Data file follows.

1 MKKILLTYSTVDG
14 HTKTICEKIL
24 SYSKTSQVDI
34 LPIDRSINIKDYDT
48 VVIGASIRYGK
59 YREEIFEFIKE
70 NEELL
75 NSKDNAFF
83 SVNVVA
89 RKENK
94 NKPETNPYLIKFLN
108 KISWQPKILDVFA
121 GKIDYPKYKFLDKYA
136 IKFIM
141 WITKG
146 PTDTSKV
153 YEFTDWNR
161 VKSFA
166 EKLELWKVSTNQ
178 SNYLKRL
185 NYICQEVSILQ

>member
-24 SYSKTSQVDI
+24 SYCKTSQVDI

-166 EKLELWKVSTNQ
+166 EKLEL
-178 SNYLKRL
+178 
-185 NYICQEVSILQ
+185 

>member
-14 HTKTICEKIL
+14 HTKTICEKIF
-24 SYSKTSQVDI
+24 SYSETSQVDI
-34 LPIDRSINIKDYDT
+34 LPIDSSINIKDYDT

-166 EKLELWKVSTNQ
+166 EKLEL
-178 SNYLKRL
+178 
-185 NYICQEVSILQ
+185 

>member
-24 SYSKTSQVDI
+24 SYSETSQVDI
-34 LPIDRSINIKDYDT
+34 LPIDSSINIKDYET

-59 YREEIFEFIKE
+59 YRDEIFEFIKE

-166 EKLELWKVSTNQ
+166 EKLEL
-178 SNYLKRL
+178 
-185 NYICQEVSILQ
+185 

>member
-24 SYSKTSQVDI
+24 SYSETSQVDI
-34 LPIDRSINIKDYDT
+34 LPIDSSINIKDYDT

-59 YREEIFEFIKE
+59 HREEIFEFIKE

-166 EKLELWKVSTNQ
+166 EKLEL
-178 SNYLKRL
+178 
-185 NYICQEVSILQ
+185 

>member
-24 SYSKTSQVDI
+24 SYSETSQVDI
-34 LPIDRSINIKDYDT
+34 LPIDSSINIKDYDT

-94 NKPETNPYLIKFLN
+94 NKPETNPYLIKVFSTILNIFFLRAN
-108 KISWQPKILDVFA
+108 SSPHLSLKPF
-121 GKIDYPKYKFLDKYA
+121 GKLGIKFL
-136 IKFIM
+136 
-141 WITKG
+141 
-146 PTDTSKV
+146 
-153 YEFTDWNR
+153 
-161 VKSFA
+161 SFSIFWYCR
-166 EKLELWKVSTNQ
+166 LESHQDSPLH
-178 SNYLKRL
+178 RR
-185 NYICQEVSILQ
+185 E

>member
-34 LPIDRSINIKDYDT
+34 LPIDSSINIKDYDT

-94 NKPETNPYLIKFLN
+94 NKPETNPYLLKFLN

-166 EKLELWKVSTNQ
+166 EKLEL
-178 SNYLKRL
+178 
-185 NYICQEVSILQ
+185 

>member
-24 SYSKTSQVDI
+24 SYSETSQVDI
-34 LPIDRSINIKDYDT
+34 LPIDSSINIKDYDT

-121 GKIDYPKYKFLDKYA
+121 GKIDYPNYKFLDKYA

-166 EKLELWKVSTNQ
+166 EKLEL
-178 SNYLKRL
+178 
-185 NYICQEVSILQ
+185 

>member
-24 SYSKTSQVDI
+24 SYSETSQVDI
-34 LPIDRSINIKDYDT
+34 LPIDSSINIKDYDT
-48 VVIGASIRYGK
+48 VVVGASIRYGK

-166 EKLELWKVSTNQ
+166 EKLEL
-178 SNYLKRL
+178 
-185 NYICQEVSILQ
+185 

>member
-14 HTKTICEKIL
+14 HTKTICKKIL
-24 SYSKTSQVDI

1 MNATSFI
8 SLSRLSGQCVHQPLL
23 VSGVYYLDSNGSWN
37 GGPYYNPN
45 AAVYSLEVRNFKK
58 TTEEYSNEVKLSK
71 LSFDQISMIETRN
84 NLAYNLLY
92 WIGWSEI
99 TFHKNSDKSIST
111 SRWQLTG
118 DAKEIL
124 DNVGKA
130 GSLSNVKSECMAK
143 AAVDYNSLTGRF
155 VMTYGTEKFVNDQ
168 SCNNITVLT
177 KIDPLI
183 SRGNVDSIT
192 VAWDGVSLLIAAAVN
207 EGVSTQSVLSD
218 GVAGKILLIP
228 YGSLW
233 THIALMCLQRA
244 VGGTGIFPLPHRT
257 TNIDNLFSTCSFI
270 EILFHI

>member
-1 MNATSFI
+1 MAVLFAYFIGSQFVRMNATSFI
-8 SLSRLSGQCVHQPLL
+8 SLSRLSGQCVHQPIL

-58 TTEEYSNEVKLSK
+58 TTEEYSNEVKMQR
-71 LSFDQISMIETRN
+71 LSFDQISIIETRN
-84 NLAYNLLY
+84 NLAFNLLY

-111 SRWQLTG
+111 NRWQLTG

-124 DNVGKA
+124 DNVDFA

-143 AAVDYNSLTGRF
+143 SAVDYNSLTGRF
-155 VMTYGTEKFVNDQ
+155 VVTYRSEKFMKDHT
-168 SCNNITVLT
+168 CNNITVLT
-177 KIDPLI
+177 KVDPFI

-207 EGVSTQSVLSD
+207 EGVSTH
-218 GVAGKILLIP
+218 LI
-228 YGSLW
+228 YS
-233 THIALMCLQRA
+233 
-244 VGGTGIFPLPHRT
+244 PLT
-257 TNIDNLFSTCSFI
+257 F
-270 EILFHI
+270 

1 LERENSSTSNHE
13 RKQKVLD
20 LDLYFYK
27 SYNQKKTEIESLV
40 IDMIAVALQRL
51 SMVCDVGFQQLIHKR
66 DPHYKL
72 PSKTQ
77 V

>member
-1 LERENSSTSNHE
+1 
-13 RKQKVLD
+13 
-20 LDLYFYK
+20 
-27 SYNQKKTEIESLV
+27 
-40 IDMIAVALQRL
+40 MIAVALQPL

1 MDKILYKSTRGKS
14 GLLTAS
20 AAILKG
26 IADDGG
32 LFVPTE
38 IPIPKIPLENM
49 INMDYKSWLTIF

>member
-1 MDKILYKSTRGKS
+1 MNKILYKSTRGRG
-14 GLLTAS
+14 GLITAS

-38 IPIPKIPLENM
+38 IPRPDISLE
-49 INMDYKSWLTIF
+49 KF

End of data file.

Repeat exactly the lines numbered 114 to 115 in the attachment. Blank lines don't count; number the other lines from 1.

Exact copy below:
+121 GKIDYPNYKFLDKYA

-166 EKLELWKVSTNQ